17 Types Of LARGE Birds In North Carolina (Guide With Photos)

Did you recently come across a large bird in the state of North Carolina, and want to know what species it was?

Identifying big birds found in North Carolina is not as easy as it might seem, since there are many bird species in the Old North State that are on the large side.

To help you identify the bird you saw, we’ll cover the most common large birds of North Carolina in this article.

Types of large birds found in North Carolina

What are the types of large birds in North Carolina?

The 17 types of large birds that can be seen in North Carolina are:

  • Great Egret
  • Great Blue Heron
  • Snowy Egret
  • Double-crested Cormorant
  • Caspian Tern
  • Common Loon
  • Osprey
  • Bald Eagle
  • Golden Eagle
  • Turkey Vulture
  • Black Vulture
  • Red-tailed Hawk
  • Great Horned Owl
  • Canada Goose
  • Tundra Swan
  • Brown Pelican
  • Great Black-backed Gull

While many of these big birds are year-round residents of North Carolina, some only occur in the state during the winter, as migratory birds that spend the cold months in North Carolina.

Yet other birds are summer visitors during the breeding season, and some are scarce vagrants that are rarely seen in the state (more on that below).

Now let’s dive into the details, and take a closer look at each of these species in order to get the full scoop:

Great Egret

Scientific name: Ardea alba

Photo of Great Egret

The Great Egret has a range that spans nearly the whole planet, and can be found on almost all continents. 

This heron is one of North Carolina’s biggest birds and is a scarce visitor during spring and fall migration. It is all white, and has long black legs and feet along with a thick, yellow bill.

During the summer breeding seasons, the Great Egret grows a plume on its back that extends all the way to the tip of its tail.

It lives in both saltwater and freshwater habitats, and often nests in large colonies on the banks of marshes, lakes, and rivers.

Great Egrets forage in any type of shallow water in North Carolina, including ponds, lakes, and rivers, as well as flooded areas.

Outside of the breeding season it is less common, but where it occurs it can be seen in large flocks. This species is one of the white birds that can be seen in North Carolina.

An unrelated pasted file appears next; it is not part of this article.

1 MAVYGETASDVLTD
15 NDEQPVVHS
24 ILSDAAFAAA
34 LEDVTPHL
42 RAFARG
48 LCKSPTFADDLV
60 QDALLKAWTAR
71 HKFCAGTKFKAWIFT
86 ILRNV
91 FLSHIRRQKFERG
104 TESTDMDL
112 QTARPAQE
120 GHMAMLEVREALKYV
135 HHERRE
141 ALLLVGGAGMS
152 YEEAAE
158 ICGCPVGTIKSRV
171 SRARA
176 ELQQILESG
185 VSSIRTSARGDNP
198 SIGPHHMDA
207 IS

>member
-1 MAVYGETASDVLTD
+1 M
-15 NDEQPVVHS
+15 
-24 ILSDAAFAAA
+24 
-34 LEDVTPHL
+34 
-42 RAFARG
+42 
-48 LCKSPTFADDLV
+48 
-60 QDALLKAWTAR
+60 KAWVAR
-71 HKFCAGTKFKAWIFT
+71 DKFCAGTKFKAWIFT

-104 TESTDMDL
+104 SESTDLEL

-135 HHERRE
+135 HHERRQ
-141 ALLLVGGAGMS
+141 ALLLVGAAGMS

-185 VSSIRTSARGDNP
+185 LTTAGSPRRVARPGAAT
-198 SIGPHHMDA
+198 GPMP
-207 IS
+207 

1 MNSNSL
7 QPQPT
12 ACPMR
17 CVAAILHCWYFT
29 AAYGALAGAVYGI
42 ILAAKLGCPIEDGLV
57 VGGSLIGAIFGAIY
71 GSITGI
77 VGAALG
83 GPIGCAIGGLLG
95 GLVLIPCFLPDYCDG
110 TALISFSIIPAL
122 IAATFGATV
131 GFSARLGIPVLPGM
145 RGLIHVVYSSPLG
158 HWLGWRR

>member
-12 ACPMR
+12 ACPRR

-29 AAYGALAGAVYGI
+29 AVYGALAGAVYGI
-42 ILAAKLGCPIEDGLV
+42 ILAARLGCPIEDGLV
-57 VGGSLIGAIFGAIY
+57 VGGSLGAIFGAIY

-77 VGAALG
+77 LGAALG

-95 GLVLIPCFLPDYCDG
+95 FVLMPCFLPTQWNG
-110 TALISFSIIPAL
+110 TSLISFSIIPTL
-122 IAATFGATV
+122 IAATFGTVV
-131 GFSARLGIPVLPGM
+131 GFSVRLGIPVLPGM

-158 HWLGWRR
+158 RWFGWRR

Great Blue Heron

Scientific name: Ardea herodias

Photo of Great Blue Heron

The Great Blue Heron is one of the most common herons in North Carolina, where it can be seen year round.

With a wingspan of up to 6 feet, this heron is one of North Carolina’s largest birds. It is almost entirely blue gray, except for a white throat and eye stripe, as well as dark gray wing feathers. 

This enormous blue bird in North Carolina likes to hunt for small fish by wading in the shallows of estuaries, mud flats and marshes along the seaboard.

It waits patiently for a suitably sized fish to come close enough to be grabbed with its long, yellow bill.

Snowy Egret

Scientific name: Egretta thula

Photo of Snowy Egret

The Snowy Egret has become an increasingly common breeding bird in North Carolina

This is due to aggressive conservation efforts that were necessary because this Egret species was systematically hunted in previous centuries.

This white heron stands out due to its slim black bill and bright area between the eyes and nostrils. It has long legs and yellow feet, which distinguish it from other herons.

In adult birds, the feet are a brilliant golden yellow, while the legs are totally black. It is thought that the brightly colored feet help to attract small fish and other prey.

The legs of juvenile birds have a predominant greenish yellow color, with some black areas on the front of the leg.

It is found in practically all types of wetland environments, from small ponds to saltwater and everything in between.

During the summer, the Snowy Egret is a rare to relatively common breeding bird in the state.

It is much more common during the winter months, when large numbers can be observed in coastal North Carolina.

Double-crested Cormorant

Scientific name: Phalacrocorax auritus

Photo of Double-crested Cormorant

The Double-crested Cormorant is a large, dark waterbird with a long neck and blue eyes. It is a winter visitor in North Carolina, and is commonly found on large lakes and coastal waters.

This cormorant likes to gather in large flocks that roost on trees close to water. It is a skilled diver and hunts fish with its large, hooked bill. 

When a group of cormorants flies together, they like to form up in a V shaped formation.

Often these V-shaped formations can be seen in the evening, when the birds fly to their roosting spots in North Carolina.

Caspian Tern

Scientific name: Hydroprogne caspia

Photo of Caspian Tern

The Caspian tern is the largest tern species in the world, and a rare visitor in North Carolina during migration, as well as wintering along the coastline in small numbers.

It superficially resembles the Forster’s Tern, but it is a much bigger bird and has a thicker bill, broader wings, and a less forked tail.

Also, during winter the Caspian Tern doesn’t lose its black cap completely, but always retains a streaked, dark crown.

Forster’s Terns, on the other hand, lose their cap entirely during winter, which becomes completely white.

The Caspian Tern is not only a skilled hunter, but this bird also steals food from other terns and gulls. It catches fish by diving into the water with astonishing precision.